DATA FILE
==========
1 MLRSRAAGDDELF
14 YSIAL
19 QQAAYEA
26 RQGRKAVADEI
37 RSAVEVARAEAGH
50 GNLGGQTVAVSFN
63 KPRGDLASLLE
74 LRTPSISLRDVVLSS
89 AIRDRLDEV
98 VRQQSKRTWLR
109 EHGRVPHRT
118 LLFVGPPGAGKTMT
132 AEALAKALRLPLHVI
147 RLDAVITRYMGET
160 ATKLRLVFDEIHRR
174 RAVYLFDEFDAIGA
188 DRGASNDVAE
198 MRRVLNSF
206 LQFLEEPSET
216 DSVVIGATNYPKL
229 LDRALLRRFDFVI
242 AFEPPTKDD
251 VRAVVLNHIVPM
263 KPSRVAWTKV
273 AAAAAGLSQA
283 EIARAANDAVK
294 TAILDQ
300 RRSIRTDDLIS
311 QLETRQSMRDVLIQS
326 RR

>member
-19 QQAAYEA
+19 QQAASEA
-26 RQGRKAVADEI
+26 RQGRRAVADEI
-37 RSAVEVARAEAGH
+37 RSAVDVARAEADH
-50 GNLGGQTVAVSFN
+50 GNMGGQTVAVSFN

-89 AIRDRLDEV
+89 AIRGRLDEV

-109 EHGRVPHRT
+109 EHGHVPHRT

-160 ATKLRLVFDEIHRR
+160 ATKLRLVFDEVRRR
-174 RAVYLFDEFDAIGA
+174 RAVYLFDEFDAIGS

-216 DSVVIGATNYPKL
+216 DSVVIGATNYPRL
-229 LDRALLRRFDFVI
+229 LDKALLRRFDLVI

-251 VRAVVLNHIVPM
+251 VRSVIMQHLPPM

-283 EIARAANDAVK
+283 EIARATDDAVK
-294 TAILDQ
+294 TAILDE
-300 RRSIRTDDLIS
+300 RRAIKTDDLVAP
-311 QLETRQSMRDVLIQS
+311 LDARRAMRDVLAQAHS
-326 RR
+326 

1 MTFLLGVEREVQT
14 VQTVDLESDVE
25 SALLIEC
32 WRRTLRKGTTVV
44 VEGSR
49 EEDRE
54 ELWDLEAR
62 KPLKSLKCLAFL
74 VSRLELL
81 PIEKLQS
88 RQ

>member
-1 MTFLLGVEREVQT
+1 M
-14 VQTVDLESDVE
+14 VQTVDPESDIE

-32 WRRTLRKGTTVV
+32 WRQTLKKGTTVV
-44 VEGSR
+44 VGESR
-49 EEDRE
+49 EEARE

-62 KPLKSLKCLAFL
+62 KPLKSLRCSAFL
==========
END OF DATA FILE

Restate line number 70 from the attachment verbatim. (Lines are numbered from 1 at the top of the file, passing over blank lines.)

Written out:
54 ELWDLEAR